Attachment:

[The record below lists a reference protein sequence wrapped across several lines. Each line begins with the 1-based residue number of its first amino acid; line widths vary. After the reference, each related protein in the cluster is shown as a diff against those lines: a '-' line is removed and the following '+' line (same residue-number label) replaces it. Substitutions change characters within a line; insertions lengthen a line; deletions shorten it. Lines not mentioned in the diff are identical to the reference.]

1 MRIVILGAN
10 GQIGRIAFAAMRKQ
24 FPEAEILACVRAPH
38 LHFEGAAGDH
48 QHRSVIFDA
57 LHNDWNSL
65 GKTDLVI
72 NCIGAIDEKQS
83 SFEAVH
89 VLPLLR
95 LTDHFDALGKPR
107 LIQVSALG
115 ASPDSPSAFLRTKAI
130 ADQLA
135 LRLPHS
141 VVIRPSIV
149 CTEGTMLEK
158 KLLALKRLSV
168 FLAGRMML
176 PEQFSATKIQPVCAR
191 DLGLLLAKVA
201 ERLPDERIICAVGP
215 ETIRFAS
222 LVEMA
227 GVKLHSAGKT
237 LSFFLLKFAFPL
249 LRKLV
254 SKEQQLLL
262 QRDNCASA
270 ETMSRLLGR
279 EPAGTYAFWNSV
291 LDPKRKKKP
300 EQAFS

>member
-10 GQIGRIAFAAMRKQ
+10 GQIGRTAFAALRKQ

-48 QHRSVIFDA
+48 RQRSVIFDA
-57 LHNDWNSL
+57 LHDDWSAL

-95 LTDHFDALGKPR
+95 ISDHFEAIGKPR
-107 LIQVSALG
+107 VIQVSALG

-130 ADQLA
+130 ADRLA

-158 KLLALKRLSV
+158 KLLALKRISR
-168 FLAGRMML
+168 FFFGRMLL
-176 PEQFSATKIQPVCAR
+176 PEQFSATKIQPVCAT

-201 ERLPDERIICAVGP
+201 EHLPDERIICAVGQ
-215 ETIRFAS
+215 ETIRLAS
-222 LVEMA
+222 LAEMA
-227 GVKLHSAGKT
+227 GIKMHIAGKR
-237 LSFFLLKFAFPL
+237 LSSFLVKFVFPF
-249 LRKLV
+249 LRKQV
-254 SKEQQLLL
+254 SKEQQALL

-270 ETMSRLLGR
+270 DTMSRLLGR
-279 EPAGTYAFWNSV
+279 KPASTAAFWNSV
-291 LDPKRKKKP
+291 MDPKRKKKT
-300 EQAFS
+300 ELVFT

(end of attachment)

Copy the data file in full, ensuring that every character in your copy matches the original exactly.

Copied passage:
[The record below lists a reference protein sequence wrapped across several lines. Each line begins with the 1-based residue number of its first amino acid; line widths vary. After the reference, each related protein in the cluster is shown as a diff against those lines: a '-' line is removed and the following '+' line (same residue-number label) replaces it. Substitutions change characters within a line; insertions lengthen a line; deletions shorten it. Lines not mentioned in the diff are identical to the reference.]

1 MRIVILGAN
10 GQIGRIAFAAMRKQ
24 FPEAEILACVRAPH
38 LHFEGAAGDH
48 QHRSVIFDA
57 LHNDWNSL
65 GKTDLVI
72 NCIGAIDEKQS
83 SFEAVH
89 VLPLLR
95 LTDHFDALGKPR
107 LIQVSALG
115 ASPDSPSAFLRTKAI
130 ADQLA
135 LRLPHS
141 VVIRPSIV
149 CTEGTMLEK
158 KLLALKRLSV
168 FLAGRMML
176 PEQFSATKIQPVCAR
191 DLGLLLAKVA
201 ERLPDERIICAVGP
215 ETIRFAS
222 LVEMA
227 GVKLHSAGKT
237 LSFFLLKFAFPL
249 LRKLV
254 SKEQQLLL
262 QRDNCASA
270 ETMSRLLGR
279 EPAGTYAFWNSV
291 LDPKRKKKP
300 EQAFS

>member
-10 GQIGRIAFAAMRKQ
+10 GQIGRTAFAALRKQ

-48 QHRSVIFDA
+48 RQRSVIFDA
-57 LHNDWNSL
+57 LHDDWSAL

-95 LTDHFDALGKPR
+95 ISDHFEAIGKPR
-107 LIQVSALG
+107 VIQVSALG

-130 ADQLA
+130 ADRLA

-158 KLLALKRLSV
+158 KLLALKRISR
-168 FLAGRMML
+168 FFFGRMLL
-176 PEQFSATKIQPVCAR
+176 PEQFSATKIQPVCAT

-201 ERLPDERIICAVGP
+201 EHLPDERIICAVGQ
-215 ETIRFAS
+215 ETIRLAS
-222 LVEMA
+222 LAEMA
-227 GVKLHSAGKT
+227 GIKMHIAGKR
-237 LSFFLLKFAFPL
+237 LSSFLVKFVFPF
-249 LRKLV
+249 LRKQV
-254 SKEQQLLL
+254 SKEQQALL

-270 ETMSRLLGR
+270 DTMSRLLGR
-279 EPAGTYAFWNSV
+279 KPASTAAFWNSV
-291 LDPKRKKKP
+291 MDPKRKKKT
-300 EQAFS
+300 ELVFT